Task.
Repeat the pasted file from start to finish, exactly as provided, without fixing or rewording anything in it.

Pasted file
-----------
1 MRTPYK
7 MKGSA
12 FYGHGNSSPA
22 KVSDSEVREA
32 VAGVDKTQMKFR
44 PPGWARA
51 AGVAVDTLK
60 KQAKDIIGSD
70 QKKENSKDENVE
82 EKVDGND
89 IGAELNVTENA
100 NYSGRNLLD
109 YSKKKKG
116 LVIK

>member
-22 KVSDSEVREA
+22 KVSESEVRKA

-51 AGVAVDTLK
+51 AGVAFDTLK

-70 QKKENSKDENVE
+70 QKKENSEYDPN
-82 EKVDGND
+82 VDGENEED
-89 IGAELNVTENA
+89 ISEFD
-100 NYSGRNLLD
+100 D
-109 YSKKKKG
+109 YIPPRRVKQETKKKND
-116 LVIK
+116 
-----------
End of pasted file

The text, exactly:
1 MRTPYK
7 MKGSA
12 FYGHGNSSPA
22 KVSDSEVREA
32 VAGVDKTQMKFR
44 PPGWARA
51 AGVAVDTLK
60 KQAKDIIGSD
70 QKKENSKDENVE
82 EKVDGND
89 IGAELNVTENA
100 NYSGRNLLD
109 YSKKKKG
116 LVIK

>member
-22 KVSDSEVREA
+22 KVSESEVRKA

-51 AGVAVDTLK
+51 AGVAFDTLK

-70 QKKENSKDENVE
+70 QKKENSEYDPN
-82 EKVDGND
+82 VDGENEED
-89 IGAELNVTENA
+89 ISEFD
-100 NYSGRNLLD
+100 D
-109 YSKKKKG
+109 YIPPRRVKQETKKKND
-116 LVIK
+116 